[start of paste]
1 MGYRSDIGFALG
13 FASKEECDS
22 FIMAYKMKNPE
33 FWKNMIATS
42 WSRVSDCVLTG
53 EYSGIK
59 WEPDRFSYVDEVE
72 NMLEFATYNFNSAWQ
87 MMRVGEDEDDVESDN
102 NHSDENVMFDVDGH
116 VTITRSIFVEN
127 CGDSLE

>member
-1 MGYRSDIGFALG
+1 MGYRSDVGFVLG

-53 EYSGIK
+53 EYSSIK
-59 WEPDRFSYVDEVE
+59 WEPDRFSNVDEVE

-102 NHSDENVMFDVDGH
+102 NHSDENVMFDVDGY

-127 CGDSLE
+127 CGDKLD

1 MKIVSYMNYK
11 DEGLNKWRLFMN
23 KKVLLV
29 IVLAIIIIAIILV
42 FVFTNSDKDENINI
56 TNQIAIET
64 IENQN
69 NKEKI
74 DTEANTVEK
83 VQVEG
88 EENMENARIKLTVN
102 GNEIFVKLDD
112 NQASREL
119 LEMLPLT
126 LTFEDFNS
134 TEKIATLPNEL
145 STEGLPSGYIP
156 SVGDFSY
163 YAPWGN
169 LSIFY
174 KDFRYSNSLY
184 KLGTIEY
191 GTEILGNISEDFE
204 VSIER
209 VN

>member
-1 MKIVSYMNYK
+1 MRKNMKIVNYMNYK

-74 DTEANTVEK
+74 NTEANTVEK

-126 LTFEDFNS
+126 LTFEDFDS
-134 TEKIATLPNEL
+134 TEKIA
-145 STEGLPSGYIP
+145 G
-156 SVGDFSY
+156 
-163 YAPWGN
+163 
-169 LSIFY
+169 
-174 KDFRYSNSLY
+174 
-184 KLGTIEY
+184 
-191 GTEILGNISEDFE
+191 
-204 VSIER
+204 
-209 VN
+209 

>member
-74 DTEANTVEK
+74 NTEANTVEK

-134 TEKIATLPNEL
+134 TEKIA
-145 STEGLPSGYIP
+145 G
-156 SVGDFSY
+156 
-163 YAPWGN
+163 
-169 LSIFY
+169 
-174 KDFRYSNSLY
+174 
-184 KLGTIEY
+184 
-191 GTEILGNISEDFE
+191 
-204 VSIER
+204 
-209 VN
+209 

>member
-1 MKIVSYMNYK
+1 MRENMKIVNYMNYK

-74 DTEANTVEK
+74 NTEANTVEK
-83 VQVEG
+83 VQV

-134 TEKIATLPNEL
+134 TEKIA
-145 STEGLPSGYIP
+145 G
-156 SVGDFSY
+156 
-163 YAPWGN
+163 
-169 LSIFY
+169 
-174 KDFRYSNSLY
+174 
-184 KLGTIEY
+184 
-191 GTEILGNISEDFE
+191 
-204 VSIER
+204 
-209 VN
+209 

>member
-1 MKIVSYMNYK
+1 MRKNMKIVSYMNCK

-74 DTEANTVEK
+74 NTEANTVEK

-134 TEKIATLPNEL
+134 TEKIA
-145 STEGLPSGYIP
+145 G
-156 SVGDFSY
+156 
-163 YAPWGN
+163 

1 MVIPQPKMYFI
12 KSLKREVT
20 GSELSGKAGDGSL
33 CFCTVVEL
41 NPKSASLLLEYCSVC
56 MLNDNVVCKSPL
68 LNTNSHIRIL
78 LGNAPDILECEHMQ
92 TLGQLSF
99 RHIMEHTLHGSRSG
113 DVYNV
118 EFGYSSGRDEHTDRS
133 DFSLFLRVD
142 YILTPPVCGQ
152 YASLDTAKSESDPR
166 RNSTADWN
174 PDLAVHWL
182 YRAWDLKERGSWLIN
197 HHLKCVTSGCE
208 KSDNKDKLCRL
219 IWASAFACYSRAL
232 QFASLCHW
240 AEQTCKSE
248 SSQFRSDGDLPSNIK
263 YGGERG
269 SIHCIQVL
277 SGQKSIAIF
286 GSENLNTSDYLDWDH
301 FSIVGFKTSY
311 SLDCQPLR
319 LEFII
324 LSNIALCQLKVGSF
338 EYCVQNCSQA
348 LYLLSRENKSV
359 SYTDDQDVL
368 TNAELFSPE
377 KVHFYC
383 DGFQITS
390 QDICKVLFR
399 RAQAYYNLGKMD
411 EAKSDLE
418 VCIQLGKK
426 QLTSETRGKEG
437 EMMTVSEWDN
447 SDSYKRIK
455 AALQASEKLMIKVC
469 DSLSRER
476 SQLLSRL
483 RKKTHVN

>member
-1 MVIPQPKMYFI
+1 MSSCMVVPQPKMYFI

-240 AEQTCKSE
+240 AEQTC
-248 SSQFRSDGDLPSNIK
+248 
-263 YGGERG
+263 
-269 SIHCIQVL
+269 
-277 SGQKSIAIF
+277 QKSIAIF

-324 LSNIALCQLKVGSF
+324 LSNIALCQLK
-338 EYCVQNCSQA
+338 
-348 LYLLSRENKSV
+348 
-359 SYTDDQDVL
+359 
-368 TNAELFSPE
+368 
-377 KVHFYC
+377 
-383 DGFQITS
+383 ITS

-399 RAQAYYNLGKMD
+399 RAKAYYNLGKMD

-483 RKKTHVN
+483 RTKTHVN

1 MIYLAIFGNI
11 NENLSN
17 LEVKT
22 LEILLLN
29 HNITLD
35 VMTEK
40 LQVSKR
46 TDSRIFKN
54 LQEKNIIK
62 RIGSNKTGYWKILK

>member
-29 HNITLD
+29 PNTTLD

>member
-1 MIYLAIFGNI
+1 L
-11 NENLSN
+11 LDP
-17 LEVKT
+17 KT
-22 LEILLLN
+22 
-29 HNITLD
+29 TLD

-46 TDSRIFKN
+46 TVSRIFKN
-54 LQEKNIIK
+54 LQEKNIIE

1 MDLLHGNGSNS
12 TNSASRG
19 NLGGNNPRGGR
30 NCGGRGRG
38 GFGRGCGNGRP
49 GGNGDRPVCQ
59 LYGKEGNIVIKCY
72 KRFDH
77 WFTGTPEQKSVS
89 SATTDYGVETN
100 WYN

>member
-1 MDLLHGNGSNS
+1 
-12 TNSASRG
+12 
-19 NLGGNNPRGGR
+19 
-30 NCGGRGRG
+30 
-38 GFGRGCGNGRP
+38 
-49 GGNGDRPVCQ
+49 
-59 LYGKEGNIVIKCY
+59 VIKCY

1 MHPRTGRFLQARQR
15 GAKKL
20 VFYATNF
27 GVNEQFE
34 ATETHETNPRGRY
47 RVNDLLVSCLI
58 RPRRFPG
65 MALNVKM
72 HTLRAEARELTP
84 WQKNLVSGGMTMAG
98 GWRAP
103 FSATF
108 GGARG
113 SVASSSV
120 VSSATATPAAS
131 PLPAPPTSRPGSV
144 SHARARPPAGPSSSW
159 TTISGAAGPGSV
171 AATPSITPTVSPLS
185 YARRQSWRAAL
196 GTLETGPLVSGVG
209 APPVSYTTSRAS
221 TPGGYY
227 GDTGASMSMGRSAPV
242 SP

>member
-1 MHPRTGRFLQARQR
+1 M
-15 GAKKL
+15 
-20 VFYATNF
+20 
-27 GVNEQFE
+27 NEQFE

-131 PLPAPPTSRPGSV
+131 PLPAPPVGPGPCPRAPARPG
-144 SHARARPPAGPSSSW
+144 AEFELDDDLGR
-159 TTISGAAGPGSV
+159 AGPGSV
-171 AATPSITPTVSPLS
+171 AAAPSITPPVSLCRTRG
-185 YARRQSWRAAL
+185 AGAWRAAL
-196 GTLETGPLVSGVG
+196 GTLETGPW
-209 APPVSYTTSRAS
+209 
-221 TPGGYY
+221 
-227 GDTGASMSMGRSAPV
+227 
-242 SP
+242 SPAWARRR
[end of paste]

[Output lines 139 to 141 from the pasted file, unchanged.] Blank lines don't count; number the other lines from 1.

1 MVIPQPKMYFI
12 KSLKREVT
20 GSELSGKAGDGSL